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The challenge of the coming years

By integrated treatment we do not mean the use of this or that single substance, but – indeed – the synergy of several complementary strategies. This approach is still little practiced here, but slowly something is changing. It is no coincidence, in fact, that the first master in integrated oncology is about to start within the Department of Medicine and Psychology of the Sapienza University of Rome, in collaboration with Artoi. “The field is extremely large,” he said Paolo Marchetti, Professor of Medical Oncology at the Capitoline University, Scientific Director of the IDI-Irccs in Rome and President of the Foundation for Personalized Medicine, who gave the opening lecture of the congress: “It goes from acupuncture to supplementation of any kind and this can create a lot of confusion in some academic and clinical world. But the goal is clear: the control of symptoms and, more generally, the restoration of the conditions of well-being of the cancer patient. Whether this happens with a drug from a multinational or through the improvement of physical activity or with an infusion, it does not matter, what matters is that it is supported by scientific evidence. Some approaches already have very strong evidence, for others they are weak and need further study, for still others they are totally absent. Still other initiatives cannot be supported by evidence because they are linked to the doctor’s intuition ”.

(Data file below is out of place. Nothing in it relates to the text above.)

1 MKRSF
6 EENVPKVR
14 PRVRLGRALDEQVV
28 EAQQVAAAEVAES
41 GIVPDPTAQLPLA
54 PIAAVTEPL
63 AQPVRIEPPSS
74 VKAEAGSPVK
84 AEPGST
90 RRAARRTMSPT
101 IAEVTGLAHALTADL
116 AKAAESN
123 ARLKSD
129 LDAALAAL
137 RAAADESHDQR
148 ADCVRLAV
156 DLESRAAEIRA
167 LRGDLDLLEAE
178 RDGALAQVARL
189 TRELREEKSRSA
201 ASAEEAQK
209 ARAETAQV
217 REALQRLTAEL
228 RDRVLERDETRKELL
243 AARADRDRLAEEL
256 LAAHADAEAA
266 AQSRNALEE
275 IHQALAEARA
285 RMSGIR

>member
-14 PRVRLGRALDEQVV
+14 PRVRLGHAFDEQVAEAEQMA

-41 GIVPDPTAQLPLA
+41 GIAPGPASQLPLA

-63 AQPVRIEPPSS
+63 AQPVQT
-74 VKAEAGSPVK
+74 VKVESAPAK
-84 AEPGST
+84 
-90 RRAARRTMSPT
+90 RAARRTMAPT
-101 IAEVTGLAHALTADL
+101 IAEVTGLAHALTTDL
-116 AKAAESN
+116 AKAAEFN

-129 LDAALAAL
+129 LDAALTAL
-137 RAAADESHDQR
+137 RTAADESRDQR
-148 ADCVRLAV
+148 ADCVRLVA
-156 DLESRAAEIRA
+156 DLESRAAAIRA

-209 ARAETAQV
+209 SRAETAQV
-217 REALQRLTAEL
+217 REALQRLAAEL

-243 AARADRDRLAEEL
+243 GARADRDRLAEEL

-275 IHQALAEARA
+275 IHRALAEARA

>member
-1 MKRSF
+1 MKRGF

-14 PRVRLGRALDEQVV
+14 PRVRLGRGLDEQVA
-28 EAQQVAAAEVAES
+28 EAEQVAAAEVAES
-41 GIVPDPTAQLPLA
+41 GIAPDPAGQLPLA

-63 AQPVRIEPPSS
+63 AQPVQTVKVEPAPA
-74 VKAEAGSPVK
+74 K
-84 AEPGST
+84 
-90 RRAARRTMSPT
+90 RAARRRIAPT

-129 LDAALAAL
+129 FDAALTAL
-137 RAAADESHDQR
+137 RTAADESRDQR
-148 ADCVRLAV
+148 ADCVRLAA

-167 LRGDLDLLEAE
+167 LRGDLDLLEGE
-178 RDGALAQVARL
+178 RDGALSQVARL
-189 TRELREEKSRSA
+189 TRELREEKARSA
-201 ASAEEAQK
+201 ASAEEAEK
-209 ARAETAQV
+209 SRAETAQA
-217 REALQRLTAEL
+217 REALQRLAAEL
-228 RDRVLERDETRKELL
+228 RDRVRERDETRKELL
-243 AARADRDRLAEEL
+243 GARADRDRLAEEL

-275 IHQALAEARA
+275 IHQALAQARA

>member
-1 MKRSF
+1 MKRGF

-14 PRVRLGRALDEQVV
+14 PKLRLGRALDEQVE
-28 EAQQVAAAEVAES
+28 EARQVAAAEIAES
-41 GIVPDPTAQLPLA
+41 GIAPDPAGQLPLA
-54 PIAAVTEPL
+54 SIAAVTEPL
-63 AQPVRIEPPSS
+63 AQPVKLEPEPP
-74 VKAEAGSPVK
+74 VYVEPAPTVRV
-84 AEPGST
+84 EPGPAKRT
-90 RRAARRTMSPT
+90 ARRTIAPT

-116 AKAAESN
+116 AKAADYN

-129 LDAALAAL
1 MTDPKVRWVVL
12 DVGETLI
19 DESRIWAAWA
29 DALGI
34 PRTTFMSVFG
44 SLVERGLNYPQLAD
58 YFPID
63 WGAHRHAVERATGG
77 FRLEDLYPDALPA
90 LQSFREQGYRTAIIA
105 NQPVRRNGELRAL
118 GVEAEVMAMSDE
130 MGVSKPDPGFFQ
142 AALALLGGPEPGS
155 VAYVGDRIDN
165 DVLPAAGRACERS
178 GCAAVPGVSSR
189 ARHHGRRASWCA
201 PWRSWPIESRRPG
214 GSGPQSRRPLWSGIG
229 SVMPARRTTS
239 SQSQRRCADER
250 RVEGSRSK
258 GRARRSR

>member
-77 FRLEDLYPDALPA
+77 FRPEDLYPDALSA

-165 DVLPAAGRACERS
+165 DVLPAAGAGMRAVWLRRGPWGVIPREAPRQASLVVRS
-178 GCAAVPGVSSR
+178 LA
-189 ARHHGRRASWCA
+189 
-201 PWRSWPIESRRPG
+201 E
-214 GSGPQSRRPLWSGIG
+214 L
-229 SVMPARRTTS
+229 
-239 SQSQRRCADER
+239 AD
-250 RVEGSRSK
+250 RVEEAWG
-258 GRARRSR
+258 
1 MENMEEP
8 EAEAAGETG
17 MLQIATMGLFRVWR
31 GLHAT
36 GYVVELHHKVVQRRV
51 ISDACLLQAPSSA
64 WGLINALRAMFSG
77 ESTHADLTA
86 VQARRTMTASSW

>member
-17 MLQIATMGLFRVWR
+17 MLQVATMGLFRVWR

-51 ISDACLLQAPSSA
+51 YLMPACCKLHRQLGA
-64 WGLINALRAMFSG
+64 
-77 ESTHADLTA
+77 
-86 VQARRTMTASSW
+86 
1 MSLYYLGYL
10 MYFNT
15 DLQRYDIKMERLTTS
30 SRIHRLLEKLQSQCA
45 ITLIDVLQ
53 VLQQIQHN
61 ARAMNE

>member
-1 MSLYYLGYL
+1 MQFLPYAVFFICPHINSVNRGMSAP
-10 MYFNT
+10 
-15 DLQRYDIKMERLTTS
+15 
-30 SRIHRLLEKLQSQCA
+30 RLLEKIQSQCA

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In acupuncture, for example, it is easy to standardize interventions and conduct studies with control groups, but when a “dynamic” and personalized package of interventions is administered, it is difficult to establish what produced an effect. The effort for the next 10 years, according to Gary, will be to better define reproducible treatments. This is why we need a shared consensus and training. In the US, already in 2014 a part of the American congress of clinical oncology concerned integrated therapies, to demonstrate how it had entered fully into medical science.

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Making the two worlds communicate